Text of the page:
There is No Single Way to IoT

It is called the Internet of Things (IoT) - plural - for a reason. IoT encompasses everything from traditional IT devices like laptops and phones to next-generation technologies like virtual assistants (Alexa, Google Home) to previously unconnected technologies like TVs to everyday utilities like HVAC systems and even refrigerators. With this wide range of things, agencies are finding it difficult to catalog every IoT device, making the creation of policies and processes even more challenging.

Shadow IoT--connected devices that aren't managed or monitored by an organization's IT resources--is a real concern for IT teams. In one study, 90% of organizations found IoT devices they were not aware of using their network. These devices can include fitness trackers, digital assistants, and smart televisions. Once these devices are identified, huge security challenges still remain as many of them were not designed with security in mind. There is also such a wide range of devices and manufacturers that policies cannot be applied consistently across all of the different products and systems.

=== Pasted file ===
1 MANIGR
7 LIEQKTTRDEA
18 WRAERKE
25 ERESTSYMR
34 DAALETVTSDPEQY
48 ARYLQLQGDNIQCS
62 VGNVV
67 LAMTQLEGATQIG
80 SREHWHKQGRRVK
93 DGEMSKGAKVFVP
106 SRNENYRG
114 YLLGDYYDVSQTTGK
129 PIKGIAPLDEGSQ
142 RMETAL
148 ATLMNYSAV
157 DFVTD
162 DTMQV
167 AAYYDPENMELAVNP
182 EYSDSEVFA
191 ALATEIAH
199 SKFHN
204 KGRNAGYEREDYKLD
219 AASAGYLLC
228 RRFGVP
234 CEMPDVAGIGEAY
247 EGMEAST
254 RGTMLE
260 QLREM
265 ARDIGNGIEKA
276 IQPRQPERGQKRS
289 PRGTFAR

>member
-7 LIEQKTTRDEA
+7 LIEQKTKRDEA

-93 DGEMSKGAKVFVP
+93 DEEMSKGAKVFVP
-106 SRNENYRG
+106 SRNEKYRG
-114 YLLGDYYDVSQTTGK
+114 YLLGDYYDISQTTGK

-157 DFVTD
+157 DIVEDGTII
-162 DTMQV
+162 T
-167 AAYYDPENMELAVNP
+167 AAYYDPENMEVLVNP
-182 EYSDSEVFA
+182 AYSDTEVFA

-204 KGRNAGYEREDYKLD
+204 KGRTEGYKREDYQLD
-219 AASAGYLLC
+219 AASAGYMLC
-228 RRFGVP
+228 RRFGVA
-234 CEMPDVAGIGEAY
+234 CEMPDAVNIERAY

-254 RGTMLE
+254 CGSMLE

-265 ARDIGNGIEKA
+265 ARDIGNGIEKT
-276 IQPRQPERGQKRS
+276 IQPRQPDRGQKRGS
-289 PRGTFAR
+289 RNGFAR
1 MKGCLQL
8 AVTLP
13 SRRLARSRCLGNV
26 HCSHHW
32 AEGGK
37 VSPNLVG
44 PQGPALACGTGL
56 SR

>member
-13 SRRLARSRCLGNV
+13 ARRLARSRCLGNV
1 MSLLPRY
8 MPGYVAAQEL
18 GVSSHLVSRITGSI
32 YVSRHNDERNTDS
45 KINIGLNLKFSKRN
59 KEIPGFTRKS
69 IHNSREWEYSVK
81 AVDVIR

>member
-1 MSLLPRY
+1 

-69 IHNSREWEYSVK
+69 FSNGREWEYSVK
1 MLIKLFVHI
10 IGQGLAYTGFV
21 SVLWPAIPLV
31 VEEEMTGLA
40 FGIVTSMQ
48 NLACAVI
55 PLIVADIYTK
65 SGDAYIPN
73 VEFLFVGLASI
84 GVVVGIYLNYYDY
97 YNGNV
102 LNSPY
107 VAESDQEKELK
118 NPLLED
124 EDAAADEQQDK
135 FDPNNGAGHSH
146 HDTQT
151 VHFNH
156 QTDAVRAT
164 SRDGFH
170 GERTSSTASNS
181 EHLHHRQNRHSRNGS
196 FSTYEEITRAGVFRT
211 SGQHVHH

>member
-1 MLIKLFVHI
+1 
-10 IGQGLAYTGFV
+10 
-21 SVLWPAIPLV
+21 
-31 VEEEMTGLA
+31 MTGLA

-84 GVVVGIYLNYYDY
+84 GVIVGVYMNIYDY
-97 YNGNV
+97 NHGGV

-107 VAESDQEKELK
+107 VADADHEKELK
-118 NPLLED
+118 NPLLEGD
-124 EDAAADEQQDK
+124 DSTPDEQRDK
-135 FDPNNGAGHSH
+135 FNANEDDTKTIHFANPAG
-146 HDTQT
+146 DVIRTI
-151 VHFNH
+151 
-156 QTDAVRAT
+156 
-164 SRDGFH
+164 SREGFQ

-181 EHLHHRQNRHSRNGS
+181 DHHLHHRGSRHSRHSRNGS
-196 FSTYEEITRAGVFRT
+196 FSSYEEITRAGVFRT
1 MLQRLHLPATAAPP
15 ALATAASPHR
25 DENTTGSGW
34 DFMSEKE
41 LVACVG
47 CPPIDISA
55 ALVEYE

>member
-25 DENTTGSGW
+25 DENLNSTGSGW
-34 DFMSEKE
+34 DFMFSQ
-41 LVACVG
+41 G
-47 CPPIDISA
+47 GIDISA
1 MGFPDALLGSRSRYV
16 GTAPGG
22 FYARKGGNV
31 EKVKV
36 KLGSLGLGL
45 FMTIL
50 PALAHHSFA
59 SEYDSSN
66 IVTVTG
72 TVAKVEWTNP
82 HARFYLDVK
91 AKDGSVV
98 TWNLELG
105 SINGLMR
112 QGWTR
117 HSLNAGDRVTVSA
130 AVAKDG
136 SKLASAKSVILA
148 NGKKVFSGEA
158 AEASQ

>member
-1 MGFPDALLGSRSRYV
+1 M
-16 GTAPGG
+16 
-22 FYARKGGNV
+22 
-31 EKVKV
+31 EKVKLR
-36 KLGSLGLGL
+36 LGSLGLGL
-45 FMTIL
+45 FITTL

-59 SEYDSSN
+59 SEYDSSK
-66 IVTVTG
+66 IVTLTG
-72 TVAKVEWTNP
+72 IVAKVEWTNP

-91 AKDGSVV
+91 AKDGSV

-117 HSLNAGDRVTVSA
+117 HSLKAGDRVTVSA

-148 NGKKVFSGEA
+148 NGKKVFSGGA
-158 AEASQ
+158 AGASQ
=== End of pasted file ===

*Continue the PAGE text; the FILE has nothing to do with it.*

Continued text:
Even known IoT devices can provide security challenges and concerns. Historically, systems running building automation - lights, elevators, sprinkler systems, HVAC - were separate from the IT systems. Today, these Industrial Internet of Things (IIoT) regularly connect to external networks and introduce risk back into the agency networks. As a workaround, a survey of IoT leaders found that 45% of respondents said they were deploying IoT devices on a dedicated network. Continue reading

Giving ‘Baby You Can Drive My Car’ a Whole New Meaning

With summer road trips in full swing, many of us may be wishing that driverless cars were available today. The reality is the availability and use of driverless cars is not too far away.  The move to driverless cars may be more of an evolution versus a revolution say some industry experts.[Tweet "The move to driverless cars may be more of an evolution versus a revolution. #GovEventsBlog"] Each model year, cars are introduced with more and more "autonomous" features from self parking, to lane floating warnings, to automatic braking. Some industry experts say this slow inclusion of features is how we'll get to an autonomous fleet of vehicles on the road.

At the North American International Auto Show in Detroit this past January, Transportation Secretary Anthony Foxx announced that the fiscal 2017 budget proposal seeks nearly $4 billion over 10 years in an effort to accelerate the development and adoption of self-driving cars. While Detroit factories may be busy building the cars, cities around the country have to get prepared to host these cars on their roads. Continue reading